The popular social-networking service rolled out new features and partnerships to allow its users to share the entertainment and information choices in their lives — with music, movies, television programs, books, games and news all available within the Facebook home.
Facebook Chief Executive Mark Zuckerberg told the 2,000 software developers attending the company's annual conference Thursday in San Francisco that the new features, including a dramatic redesign of users' profiles, will "transform" the media industry.
The fast-growing company is pushing whole industries to adapt their businesses to the social Web, where users would be able to have greater influence over how people spend their time and money.
Analysts say media has emerged as a crucial part of Facebook's strategy to maintain its position as the world's No. 1 social network. Facebook's announcements included partnerships with music-sharing service Spotify and video-streaming services Hulu and Netflix.
Users will begin to see links from the services, which are generated automatically whenever a friend listens to a song or watches a movie on them. Users will be able to grant permission when they start using an application for those updates to be posted to their friends. These updates, Zuckerberg said, will encourage "real-time serendipity" recommendations that fan out from friends to friends.
Facebook also announced it will begin rolling out a dramatic redesign of users' profiles into magazine-style timelines that chronicle a user's lives in a manner similar to scrapbooks. This complements a news ticker that Facebook launched this week that shows all of the activity of friends in one place similar to Twitter.
In addition, Facebook also said it would begin rolling out "lifestyle" apps that let users share what they are cooking or eating or the routes they are running.
The media push and profile makeover come as Facebook faces growing competition from Google, which in June launched a rival social-networking service, Google+.
"Facebook is putting the 'me' in social media," said Brian Solis, an analyst with Altimeter Group. "It is becoming the epicenter not only of the experiences that people share but the experiences that they will share. People will create their own media networks that influence the behavior of others."
Immediate reaction to the new changes was mixed, at least among onlookers. One of the roughly 100,000 people who were watching the conference on a webcast compared the social media company to Lady Gaga.
"You don't need to reinvent yourself every five minutes," the viewer added as a comment.
Movie studios have already been working with Facebook. Since Warner Bros. first took the plunge in March with "The Dark Knight," renting movies on the social-networking service has become increasingly common. Studios are even using Facebook activity to help evaluate their production decisions. When Lionsgate announced an upcoming remake of "Dirty Dancing" last month, it noted that the movie is on the top 10 most "liked" entertainment franchises on the service, with nearly 11 million fans.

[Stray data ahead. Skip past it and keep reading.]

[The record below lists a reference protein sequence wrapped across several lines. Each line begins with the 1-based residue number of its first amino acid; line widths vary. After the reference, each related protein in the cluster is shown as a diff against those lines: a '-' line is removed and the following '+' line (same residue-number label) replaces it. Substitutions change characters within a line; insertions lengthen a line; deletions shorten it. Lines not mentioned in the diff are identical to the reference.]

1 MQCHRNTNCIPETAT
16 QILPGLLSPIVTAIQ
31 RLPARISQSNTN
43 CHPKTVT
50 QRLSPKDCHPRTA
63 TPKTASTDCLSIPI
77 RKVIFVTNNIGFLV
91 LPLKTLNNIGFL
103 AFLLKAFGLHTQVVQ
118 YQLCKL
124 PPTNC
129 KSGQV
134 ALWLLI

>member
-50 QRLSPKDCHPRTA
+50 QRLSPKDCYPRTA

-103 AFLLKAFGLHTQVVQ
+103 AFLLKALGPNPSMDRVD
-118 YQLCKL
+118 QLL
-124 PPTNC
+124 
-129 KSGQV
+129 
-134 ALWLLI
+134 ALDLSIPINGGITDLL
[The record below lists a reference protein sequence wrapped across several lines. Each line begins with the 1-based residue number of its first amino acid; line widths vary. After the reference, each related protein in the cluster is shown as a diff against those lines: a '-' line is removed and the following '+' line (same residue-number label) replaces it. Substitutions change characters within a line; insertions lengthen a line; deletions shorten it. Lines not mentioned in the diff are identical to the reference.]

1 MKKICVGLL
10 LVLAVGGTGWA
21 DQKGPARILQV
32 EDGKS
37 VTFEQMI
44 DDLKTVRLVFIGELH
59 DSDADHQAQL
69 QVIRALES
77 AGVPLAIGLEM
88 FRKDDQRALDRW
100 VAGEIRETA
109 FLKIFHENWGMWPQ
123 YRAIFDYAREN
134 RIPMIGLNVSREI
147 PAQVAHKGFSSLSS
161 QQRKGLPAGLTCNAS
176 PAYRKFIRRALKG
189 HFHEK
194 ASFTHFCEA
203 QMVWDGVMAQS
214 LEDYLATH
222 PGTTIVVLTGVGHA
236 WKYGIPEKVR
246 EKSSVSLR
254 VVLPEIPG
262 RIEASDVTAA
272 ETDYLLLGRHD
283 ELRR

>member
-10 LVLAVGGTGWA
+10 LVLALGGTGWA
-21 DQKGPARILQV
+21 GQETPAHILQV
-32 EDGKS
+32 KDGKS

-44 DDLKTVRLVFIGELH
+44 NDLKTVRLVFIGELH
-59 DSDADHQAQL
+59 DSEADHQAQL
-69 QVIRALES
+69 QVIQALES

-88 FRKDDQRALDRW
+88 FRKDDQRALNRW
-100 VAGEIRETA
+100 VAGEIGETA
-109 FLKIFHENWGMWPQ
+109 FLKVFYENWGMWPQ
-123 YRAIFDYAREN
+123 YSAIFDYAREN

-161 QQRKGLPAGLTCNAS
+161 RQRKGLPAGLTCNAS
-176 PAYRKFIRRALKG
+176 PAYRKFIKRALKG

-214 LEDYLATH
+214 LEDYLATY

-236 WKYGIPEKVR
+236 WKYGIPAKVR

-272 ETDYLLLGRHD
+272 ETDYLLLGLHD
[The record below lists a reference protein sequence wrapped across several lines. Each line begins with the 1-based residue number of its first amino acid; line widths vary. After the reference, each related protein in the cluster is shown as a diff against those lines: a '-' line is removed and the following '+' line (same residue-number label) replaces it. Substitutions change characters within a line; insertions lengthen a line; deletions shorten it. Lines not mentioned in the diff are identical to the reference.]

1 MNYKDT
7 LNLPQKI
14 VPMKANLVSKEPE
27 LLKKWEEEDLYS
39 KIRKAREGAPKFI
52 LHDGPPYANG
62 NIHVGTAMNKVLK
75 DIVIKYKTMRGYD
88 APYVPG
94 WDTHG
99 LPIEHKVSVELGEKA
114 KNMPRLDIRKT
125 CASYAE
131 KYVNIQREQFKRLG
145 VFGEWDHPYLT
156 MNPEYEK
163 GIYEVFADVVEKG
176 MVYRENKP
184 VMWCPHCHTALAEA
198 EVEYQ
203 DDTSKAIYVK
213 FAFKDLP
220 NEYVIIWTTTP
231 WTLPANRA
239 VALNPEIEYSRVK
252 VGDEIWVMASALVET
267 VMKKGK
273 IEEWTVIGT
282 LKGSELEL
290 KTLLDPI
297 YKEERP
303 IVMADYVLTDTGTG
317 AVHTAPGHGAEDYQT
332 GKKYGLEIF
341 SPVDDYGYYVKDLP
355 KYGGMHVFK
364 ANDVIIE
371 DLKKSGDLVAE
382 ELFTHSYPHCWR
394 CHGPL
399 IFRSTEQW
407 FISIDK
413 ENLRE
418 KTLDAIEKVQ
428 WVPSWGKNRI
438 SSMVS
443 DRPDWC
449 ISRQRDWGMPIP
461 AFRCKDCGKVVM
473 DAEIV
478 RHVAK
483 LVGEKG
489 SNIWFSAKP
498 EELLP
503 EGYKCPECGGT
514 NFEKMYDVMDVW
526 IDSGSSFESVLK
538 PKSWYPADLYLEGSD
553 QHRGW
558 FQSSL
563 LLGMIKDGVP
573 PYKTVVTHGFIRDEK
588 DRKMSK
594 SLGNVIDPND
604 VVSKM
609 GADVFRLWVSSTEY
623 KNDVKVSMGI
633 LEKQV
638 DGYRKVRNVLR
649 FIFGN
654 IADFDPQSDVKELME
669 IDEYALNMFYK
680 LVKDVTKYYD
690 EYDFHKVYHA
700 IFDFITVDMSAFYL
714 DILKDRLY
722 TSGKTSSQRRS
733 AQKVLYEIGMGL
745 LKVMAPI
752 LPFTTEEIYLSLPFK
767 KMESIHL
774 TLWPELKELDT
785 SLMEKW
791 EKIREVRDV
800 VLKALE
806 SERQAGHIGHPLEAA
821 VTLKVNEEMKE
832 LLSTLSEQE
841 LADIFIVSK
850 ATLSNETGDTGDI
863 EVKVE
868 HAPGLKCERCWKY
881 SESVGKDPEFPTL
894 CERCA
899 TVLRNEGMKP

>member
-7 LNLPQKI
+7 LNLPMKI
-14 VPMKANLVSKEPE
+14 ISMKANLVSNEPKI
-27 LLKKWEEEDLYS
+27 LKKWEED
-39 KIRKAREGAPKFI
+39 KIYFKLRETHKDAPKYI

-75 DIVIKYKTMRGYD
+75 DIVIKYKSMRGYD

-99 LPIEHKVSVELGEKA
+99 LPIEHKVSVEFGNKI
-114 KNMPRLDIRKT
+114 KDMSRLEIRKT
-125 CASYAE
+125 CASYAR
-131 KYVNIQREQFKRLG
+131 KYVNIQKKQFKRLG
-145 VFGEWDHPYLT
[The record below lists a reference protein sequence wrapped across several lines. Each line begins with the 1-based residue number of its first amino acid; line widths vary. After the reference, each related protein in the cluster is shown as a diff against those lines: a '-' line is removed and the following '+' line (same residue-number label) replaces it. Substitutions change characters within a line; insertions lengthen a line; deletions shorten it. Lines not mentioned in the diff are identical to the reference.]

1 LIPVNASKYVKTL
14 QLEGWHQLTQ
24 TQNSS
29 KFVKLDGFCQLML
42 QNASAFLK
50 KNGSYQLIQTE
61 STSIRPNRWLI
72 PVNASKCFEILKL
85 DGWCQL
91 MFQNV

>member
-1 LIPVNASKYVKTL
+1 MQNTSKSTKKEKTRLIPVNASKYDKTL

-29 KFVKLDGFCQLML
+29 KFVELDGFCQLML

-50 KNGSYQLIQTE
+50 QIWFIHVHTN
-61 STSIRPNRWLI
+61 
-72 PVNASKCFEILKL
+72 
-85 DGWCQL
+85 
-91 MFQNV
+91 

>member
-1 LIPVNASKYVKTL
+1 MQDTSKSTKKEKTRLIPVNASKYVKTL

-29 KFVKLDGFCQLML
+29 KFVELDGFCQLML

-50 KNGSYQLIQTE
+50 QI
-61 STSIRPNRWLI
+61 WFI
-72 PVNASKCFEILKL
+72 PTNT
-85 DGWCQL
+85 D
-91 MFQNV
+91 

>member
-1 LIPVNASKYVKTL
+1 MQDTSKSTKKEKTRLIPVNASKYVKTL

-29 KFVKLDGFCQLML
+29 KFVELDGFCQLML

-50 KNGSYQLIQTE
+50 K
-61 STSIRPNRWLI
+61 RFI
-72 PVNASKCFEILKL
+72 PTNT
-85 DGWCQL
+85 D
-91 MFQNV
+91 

Facebook could be a boon for the media industry, said Debra Aho Williamson, a senior analyst with researcher eMarketer Inc. She said Facebook's ability to reveal what movies or television shows its users are discussing creates an enormous opportunity for services like Hulu and Netflix.
"I see lots of implications for just immediately being able to see something you're interested in and immediately getting access to that content via Facebook, seamlessly," Aho Williamson said.
Netflix said subscribers outside the United States will be able to share what they're watching with friends on Facebook. Such a feature will make it easier to find new television series or movies to watch because friends are an accurate barometer of a person's tastes and preferences.
But the feature won't be available in the United States, because of privacy laws stemming from the confirmation hearings of Supreme Court nominee Robert Bork, whose movie rental information became public. Laws dating from the 1980s prevent video stores — and more broadly, movie rental services — from sharing such details about their customers.
The opportunities aren't limited to television shows or movies. The Washington Post and the Daily, News Corp.'s national digital publication, will allow readers to instantly share the stories they find interesting with their friends.
"That basically takes advantage of this new, super-charged mechanism for content discovery to allow more people to enjoy our content and discover our brand and our stories," said For the music industry, Facebook's changes give them the ability to tap into one of the social network's most valuable assets — the ability to spread the word among its 800 million users.
Zuckerberg showed off several music apps, including two streaming services from Spotify and Clear Channel, that can automatically post what their users are listening to, their favorite bands and the playlists they create.
The idea is that people who see what their friends are listening to are more likely to try out the service or find music that they would like to buy. Once hooked into an app, Facebook users tend to be more apt to spend money.
"Spotify users who connect on Facebook listen to more music on a weekly basis" than its customers who don't use Facebook, said Spotify Chief Executive Daniel Ek, who briefly shared the stage with Zuckerberg at the event. "They're also more than twice as likely to pay for music."
While the changes seem to score big with companies, some say that users are not necessarily better off.
"It's a nice first step, but music fans lost out here," said Ted Cohen, president of TAG Strategic, a digital media consulting firm in Hollywood. "You're creating silos of interest, when what we need is real interoperability between the apps. That means MOG users can share music with Spotify users and vice versa. This doesn't do that."